Glass Creek and Obsidian Flow from Lookout Mountain, Long Valley CA

View in this photo is toward the west-northwest. The Glass Creek flow descends the northwest wall of Long Valley caldera. Highway 395 is visible through the tree

Resurgent dome in Long Valley caldera, viewed toward the east-south...
July 29, 1998

Resurgent dome in Long Valley caldera, viewed toward the east-SE fr...

The high point of the resurgent dome in the left center is Gilbert Peak. The west moat of the caldera forms the lowland in the foreground.

View of the northwest-facing slope of Mammoth Mountain....
July 29, 1998

View of the NW-facing slope of Mammoth Mountain.

View is from the northwest rim of Long Valley caldera looking toward the south. Mammoth Mountain is the broad snow-covered edifice built on the southwest rim of the caldera. This view across the forested west caldera floor (west moat) includes part of the South Deadman flow (lower left) and an unamed cinder cone (middle right). This andesitic cinder cone is breached on its

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USGS
August 8, 1997

The U.S. Geological Survey needs help to prepare for and assist at its big open house, September 12, 13 and 14, at the USGS Western Region Center in Menlo Park.

USGS
July 16, 1997

Experience over the last several years with the current system for describing the level of geologic unrest, such as earthquake swarms, ground deformation and gas emissions in the Long Valley caldera of eastern California, has shown it to be awkward and susceptible to misinterpretation by both the news media and the public.

USGS
July 8, 1997

A team of Bay Area earthquake scientists will be looking for more than old golf balls when they open an exploratory trench on the second fairway of the Mira Vista golf course in El Cerrito, this week. Golf course officials have rerouted the sedonc hole in order to give the geologists a 10-day window for the study.

USGS
May 29, 1997

Selected, local editions of U.S. Geological Survey topographic maps will be available for purchase at the USGS exhibit that will be part of the San Francisco Bay Trail Project’s National Trails Day Festival, Saturday, June 7, at Robert Crown Memorial State Beach and Crab Cove Visitor’s Center in Alameda.

USGS
April 15, 1997

Peat soils in the Sacramento-San Joaquin Delta and their relationship to water quality; the history and consequences of long-term groundwater use in the Mojave Desert; the hydrology, biology and geology of San Francisco Bay;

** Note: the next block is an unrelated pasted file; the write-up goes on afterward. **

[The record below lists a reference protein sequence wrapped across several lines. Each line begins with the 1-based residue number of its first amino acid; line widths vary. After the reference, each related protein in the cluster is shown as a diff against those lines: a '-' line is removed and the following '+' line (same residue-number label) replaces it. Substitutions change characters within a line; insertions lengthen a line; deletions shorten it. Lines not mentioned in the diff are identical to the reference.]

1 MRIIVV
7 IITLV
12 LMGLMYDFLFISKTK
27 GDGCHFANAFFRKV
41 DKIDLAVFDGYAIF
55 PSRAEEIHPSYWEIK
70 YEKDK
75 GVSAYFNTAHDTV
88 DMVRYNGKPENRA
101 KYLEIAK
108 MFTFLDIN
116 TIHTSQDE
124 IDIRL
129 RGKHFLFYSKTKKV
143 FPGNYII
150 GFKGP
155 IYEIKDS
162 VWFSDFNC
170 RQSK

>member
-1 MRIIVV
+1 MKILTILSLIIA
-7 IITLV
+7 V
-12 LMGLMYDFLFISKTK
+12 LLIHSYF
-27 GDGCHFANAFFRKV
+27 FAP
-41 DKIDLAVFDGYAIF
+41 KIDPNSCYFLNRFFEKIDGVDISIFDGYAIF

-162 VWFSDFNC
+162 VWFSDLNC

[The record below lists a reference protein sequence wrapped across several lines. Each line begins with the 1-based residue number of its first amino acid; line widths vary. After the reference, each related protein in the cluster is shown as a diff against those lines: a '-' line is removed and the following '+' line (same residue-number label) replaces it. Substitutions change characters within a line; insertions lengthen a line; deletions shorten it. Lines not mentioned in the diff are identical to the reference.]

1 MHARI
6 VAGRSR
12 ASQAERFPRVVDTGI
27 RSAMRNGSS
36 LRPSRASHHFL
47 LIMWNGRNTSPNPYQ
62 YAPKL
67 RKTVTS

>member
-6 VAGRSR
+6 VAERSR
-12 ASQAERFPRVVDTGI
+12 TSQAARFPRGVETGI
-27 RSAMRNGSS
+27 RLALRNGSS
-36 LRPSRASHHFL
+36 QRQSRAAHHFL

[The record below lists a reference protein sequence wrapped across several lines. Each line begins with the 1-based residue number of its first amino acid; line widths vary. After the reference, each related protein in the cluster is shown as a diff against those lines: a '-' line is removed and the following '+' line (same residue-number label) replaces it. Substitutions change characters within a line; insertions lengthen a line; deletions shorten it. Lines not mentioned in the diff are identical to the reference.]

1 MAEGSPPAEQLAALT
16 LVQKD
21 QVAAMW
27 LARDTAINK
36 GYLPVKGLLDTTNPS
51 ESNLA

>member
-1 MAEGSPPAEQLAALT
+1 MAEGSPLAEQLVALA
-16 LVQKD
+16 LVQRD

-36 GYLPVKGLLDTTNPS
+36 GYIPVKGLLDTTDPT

USGS
April 15, 1997

Dr. Gordon Eaton, the national director of the U.S. Geological Survey in Reston, Va., will be one of the speakers at the Friday, April 18, 1997 dedication of Placer Hall on the California State University at Sacramento campus.

USGS
April 15, 1997

The presence of the U.S. Geological Survey in Placer Hall on the campus of California State University at Sacramento marks the latest chapter in the USGS’s long association with the study of earth sciences in California and cooperation with the state’s Division of Mines and Geology and its higher education system.

USGS
April 15, 1997

Methyl tert-butyl ether (MTBE) and its potential effects on air and water quality were the focus of a session Wed. and Thurs, April 16-17, 1997, at the American Chemical Society annual meeting in San Francisco, California. U.S. Geological Survey scientists will report on several studies of the occurrence and distribution of this compound in surface water and ground water during the session.

USGS
April 15, 1997

Methyl tert-butyl ether (MTBE) in the nation’s ground waters and surface waters will be the subject of papers and poster presentations by U.S. Geological Survey scientists at the American Chemical Society annual meeting, April 16-17, in San Francisco, Calif.

USGS
April 10, 1997

U.S. Geological Survey scientists are encouraged because they now know that they have the capability to explain the blind thrust faults of the Los Angeles region with seismic reflection methods, according to USGS researcher Dr. Rufus Catchings. 

USGS
March 17, 1997

A cooperative agreement with the University of Southern California (USC) for the operation of the Southern California Earthquake Center has been renewed by the U.S. Geological Survey.

USGS
February 18, 1997

LECTURE: -- "LIVING WITH GEOLOGIC HAZARDS IN SAN MATEO COUNTY" WILL BE THE SUBJECT OF THE NEXT U.S. GEOLOGICAL SURVEY’S FREE PUBLIC LECTURE.